Roofers face multiple problems on site today. 80% of failed roofs and leaks are caused by non-roofers. Therefore, it is a main priority to protect the roofer’s craftmanship from traffic on the rooftop during the total building phase, during construction and beyond.
Why Should We Protect the Roof
Different workers from different professions are often active on the construction site, many of whom might not care about the Sika membrane protecting the building from wind and weather. The job site has also become a multicultural environment, with different levels of understanding or respect for each other’s craftsmanship. This could have a negative impact on the final product, since we see that mostly bad habits stick instead of the good ones.
Many roof damage claims are related to this topic. Claims during a construction project negatively impact the cost - causing schedule delays and often requiring extra work to be done.
The sole purpose of an umbrella is to keep what is underneath dry. It seems that everybody takes care of the umbrella's skin so that they do not get wet. But why are people not taking care of the roof's skin - the roof membrane?
The umbrella model helps identify the hurdles of roof protection. It is divided into four dimensions, which currently have a negative impact on the roof.
The easy way is not always the best way. The long-term view is missing, and that has a direct negative effect on the roof's life cycle.
Training is key for updating skills and learning new innovative techniques, especially on a multicultural job site, to ensure that everybody is aligned.
The slogan "time is money" has a negative impact on the quality of craftsmanship. Workers are put under pressure to finish their job fast. The fast-speed approach becomes routine, and mistakes are made.
However, bad routines can be transformed into good ones with improved process thinking.
The presence of different professions on site is one of the biggest risks to a roof's protection due to the general lack of knowledge and awareness. Every day, a new leak may be caused by someone who has no idea that they did something wrong.
Awareness is key to change this - people need to understand what they may have been doing wrong. Informational education and posters pointing out the "do's and don'ts" on a roof can be helpful.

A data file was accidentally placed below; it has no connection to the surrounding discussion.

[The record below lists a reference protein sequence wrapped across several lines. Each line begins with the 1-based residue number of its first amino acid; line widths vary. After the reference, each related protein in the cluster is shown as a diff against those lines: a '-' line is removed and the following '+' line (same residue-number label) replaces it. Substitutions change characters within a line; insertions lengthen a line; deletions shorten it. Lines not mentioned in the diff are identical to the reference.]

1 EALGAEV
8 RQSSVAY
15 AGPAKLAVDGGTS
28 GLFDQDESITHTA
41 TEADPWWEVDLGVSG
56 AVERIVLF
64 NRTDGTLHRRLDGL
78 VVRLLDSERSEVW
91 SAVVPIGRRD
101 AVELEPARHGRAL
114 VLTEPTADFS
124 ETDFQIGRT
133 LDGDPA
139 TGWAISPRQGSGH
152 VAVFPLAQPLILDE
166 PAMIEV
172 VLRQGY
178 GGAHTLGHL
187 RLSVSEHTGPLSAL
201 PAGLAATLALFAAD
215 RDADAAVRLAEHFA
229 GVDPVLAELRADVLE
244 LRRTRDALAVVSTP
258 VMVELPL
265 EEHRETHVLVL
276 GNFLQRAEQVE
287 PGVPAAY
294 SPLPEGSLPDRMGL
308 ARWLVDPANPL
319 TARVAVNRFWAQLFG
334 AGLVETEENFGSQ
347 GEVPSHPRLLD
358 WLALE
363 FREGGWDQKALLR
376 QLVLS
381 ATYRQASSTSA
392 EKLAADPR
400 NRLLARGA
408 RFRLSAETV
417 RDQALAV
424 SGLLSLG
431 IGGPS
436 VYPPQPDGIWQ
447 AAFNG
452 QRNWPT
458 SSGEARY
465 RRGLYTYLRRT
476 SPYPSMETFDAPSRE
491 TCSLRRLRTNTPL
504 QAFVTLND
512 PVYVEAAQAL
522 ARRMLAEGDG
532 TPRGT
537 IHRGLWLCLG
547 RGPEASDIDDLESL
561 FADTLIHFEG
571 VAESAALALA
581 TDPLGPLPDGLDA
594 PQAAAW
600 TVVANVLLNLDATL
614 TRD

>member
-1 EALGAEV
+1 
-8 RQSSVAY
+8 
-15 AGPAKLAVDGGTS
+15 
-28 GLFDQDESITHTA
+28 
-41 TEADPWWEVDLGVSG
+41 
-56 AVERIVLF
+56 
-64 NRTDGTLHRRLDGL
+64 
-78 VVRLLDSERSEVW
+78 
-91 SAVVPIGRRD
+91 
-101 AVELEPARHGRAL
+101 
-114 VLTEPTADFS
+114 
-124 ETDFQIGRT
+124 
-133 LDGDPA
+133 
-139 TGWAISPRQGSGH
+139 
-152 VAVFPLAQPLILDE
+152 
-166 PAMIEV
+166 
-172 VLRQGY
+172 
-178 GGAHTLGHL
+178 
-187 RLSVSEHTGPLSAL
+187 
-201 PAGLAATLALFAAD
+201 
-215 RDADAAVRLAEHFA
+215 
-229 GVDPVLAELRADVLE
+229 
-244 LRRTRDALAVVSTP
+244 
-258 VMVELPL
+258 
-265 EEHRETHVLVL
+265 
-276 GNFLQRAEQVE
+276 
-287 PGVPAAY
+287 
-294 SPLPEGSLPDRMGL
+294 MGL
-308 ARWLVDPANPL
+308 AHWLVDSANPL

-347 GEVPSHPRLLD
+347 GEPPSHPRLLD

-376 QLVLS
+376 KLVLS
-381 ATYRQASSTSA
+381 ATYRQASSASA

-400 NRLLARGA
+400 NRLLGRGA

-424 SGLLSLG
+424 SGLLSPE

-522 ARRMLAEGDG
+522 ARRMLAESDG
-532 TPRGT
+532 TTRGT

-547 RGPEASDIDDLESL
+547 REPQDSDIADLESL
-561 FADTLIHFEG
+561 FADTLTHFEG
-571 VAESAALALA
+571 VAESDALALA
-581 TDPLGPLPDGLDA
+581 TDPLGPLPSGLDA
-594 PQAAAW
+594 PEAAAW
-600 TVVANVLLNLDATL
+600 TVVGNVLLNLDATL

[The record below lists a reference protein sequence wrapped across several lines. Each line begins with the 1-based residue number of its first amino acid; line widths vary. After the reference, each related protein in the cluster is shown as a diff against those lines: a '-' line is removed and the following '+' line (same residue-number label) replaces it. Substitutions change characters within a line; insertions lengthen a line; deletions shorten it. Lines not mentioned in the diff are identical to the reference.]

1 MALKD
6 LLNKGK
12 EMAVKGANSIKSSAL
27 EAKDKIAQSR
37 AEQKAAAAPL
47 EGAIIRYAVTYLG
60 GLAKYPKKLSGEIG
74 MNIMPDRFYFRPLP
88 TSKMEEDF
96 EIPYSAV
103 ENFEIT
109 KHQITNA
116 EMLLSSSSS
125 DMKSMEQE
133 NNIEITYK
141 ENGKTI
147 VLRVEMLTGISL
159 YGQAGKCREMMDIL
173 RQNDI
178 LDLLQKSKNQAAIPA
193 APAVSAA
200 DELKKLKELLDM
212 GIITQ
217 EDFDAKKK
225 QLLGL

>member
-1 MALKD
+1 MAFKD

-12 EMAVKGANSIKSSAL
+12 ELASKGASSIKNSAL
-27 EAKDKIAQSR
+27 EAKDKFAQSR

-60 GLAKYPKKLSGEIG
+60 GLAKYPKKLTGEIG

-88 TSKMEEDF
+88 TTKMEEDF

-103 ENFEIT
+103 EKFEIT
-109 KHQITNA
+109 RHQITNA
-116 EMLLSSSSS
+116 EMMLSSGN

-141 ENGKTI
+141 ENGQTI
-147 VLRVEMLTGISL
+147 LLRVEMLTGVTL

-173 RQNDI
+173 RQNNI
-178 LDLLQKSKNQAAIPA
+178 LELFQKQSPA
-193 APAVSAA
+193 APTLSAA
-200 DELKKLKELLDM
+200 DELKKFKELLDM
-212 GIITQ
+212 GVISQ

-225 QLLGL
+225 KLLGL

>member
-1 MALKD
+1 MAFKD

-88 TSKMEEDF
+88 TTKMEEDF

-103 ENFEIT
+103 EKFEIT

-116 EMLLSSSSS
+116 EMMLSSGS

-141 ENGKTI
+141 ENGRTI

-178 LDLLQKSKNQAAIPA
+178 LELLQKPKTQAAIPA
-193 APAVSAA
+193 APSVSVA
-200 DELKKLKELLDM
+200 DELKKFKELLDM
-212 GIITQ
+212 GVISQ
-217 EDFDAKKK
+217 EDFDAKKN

It is within a roofer's responsibility to make a watertight roof. However, they are challenged to prove that the roof is watertight once installation is complete.
If any leaks occur, they would also have to prove that the leaks are caused by workers from a different profession.
Poster to Raise Awareness
To support our customers who face this challenge, Sika offers a roof protection concept to help identify risks and offer solutions to reduce the problems. It is a tool to unify the awareness of all involved parties on the roof.
The concept is available in the form of a poster that can be used during briefings and fixed around the job site, especially on the roof or scaffolding nearby. Regardless of the way it is shown, the overall purpose of your roof protection poster will be to build awareness for the workforce and strengthen their protection knowledge.
8 Tips for Keeping the Roof Membrane Safe
1. Keep cigarette butts away
Ensure no cigarettes are thrown anywhere on the roof membrane.
Create a designated smoking area on the roof, and make sure that several ashtrays are available.
2. Keep shoe debris off the roof
Dirt and trash picked up on shoe soles will damage the roof.
Install walkways on the most used parts of the roof, so the membrane is protected where most foot traffic occurs.
3. Pick up loose fasteners
Loose screws and other sharp objects lying on the roof can puncture the roof membrane.
By putting all sharp objects in a bucket, people will not be able to walk on them and damage the roof.
4. Keep tools close by
Dropping a sharp tool is one of the most common causes of leaks on the roof.
If you drop a tool, always check for a puncture and call the roofer. Use a tool belt so that all your tools are fixed properly without risk of being dropped onto the membrane.
5. Use protection under equipment
Large equipment and machines in direct contact with the roof can cause punctures.
Place a palette, insulation board or wood panel underneath the machine, so the membrane cannot be damaged. Use an absorptive material for potential leaks.
6. Check for appropriate repair
Damages or punctures may be caused by third-party contractors or others.
Do not repair it by yourself. Call the roofer, so they can repair it properly with the right tools and materials.
7. Use a protective base for rooftop work
Directly cutting or working with tools on the roof membrane can cause damage.
Especially when grinding, sawing, cutting or welding other materials on the rooftop, use a protective mat or base to do the work.
8. Dispose of waste properly
Loose trash lying in direct contact with the roof membrane can cause punctures and leaks.
By putting standard big trash bags or bins on the roof, you indicate to everyone that is where the trash goes.